About 20 years ago, right when email was beginning its takeover as one of the quickest and most effective ways to communicate, people loathed receiving direct mail advertisements. That’s because they received dozens of pamphlets, booklets, flyers, and handouts all promising their company was offering the best solution for whatever problem they might have. Today, though, the tables have swiftly turned: people look forward to receiving direct mail, which has become much less frequent in the advent of email marketing, and groan every time they open their email inbox to see hundreds of promotions and spam emails.
That being said, direct mail shouldn’t be viewed as an antiquated method of marketing; rather, since so many companies have dropped out of the space over the years, it’s a chance to stand out and have your message heard.
Why Direct Mail is Better than Email
Consider this: 98% of Americans check their mailboxes every day, and 79% of mail received is read for at least a minute. Compare this to the pitiful open rate most email marketing campaigns strive for–20%. That said, direct mail is now preferable to email for many reasons, including:
- The delivery rate of direct mail is about 98%, while email delivery is about 50%. And of the emails that do get delivered, chances are they’ll be a victim to the trash button.
- Direct mail does not require an opt-in in the same way that email does.Most office workers receive an average of 121 business emails and 100 personal emails a day. On the other hand, the average household only receives 16 pieces of direct mail a week.
- Emails rely on subject lines to entice readers to open them; direct mail has limitless space to personalize and stand out.Americans tend to keep direct mail pieces for about 17 days, whereas the average lifespan of an email is two seconds.
- Direct mail generates response rates that are 600% higher than all digital channels combined. Specifically, email marketing had a 3.7% response rate with house lists and only 1% with prospect lists.
- 56% of consumers believe that printed marketing, including direct mail, is the “most trustworthy” media channel. Email marketing, conversely, is viewed as spammy and informal.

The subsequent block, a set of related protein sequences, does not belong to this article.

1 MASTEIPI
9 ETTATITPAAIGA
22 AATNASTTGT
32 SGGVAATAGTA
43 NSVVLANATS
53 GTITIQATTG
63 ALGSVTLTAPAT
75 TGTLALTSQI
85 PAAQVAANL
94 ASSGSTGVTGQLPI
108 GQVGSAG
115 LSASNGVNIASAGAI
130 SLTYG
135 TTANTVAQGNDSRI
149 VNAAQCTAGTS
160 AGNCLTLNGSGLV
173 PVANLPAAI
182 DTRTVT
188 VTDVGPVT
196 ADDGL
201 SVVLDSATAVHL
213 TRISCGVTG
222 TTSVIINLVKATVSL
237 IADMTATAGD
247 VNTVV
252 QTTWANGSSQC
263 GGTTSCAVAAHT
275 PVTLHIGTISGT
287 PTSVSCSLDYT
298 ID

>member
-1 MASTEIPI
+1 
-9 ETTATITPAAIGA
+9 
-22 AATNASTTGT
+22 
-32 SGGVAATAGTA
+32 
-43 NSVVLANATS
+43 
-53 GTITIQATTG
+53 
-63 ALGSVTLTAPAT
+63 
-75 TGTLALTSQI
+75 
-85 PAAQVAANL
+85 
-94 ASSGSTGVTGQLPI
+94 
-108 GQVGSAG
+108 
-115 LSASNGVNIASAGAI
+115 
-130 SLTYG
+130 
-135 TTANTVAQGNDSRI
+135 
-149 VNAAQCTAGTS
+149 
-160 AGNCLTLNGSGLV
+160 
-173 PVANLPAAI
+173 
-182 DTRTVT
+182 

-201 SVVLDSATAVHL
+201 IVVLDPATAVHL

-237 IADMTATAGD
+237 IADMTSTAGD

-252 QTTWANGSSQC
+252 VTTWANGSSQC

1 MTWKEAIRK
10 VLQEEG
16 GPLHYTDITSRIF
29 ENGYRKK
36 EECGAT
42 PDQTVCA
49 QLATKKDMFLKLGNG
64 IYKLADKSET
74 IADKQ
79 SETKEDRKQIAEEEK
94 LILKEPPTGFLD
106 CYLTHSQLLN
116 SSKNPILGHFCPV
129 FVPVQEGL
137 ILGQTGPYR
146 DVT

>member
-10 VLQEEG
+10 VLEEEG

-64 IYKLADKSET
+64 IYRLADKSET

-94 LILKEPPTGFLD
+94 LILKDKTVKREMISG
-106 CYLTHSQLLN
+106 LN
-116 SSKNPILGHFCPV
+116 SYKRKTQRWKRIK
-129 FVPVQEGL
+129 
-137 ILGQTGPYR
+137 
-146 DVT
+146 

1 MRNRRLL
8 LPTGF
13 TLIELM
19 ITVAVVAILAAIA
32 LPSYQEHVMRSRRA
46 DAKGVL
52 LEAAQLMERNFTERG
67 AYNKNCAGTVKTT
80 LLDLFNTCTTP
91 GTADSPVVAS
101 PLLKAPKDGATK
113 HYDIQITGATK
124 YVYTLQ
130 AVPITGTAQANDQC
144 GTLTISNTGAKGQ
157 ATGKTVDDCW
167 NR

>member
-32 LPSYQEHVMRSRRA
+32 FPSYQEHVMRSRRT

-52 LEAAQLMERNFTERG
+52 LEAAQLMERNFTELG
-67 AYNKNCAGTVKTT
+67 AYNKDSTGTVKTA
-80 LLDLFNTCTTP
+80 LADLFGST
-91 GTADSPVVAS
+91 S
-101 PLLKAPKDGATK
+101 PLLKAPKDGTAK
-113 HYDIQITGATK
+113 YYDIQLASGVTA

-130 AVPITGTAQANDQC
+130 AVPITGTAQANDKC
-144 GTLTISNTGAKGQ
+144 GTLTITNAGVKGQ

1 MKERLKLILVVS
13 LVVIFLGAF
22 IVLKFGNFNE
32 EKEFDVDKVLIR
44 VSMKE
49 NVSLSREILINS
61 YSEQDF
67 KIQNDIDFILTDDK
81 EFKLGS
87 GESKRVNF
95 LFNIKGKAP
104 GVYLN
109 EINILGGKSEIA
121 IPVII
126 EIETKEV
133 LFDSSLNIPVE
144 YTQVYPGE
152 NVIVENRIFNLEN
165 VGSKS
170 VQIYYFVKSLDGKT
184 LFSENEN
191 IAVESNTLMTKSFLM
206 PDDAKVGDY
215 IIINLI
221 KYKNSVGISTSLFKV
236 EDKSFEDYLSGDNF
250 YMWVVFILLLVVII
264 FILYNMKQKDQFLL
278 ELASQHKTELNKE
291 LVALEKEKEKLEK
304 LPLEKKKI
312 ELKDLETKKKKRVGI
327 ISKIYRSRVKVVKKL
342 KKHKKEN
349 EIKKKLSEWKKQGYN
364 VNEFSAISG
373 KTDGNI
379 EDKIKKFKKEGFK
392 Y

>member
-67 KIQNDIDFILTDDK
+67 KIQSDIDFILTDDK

- Three out of five Americans enjoy receiving direct mail about new products versus 43% who enjoyed opening emails about a new product.
The Dos of Direct Mail
In order to keep your direct mail efforts out of the trash, make sure you heed the following tips:
- Mail your piece to the right people; be as specific as possible with your recipient list. Creating personas is helpful for this step.
- Spruce up the mail; grab your reader’s attention quickly.
- Keep your message clear, simple, and prominent.
- Include a sense of urgency (like an offer or incentive) or a call to action to increase the reader’s interest.
- Keep sending mail–direct mail becomes most effective after the third piece sent.
…And the Don’ts
Keeping in mind the best practices for direct mail marketing, be sure to avoid doing the following:
- Using an unreadable font. We know, there are so many neat fonts to choose from, but if you want people to actually read what you sent, make sure you use an appropriate font style and size.
- Lying; always be open and honest about whatever you are offering. Otherwise, you risk alienating your target audience.
- Sending to an old list. If your list is three years old (or older), don’t bother using it. Make sure you keep a clean mail list to ensure maximum results.
- Using an unclear call to action (or not including one at all). If you don’t include this: mail, meet trash.
- Focusing on product features, not benefits. When you’re trying to sell to someone, you don’t want to focus on all of the new colors your product is available in, for example. Tell them how the product can help them solve their problem.
At Advertisers Printing, we can help you get your direct mail campaign on track. We offer both marketing solutions and printing solutions that are sustainable and efficient. For more information on how we can help you, please contact us!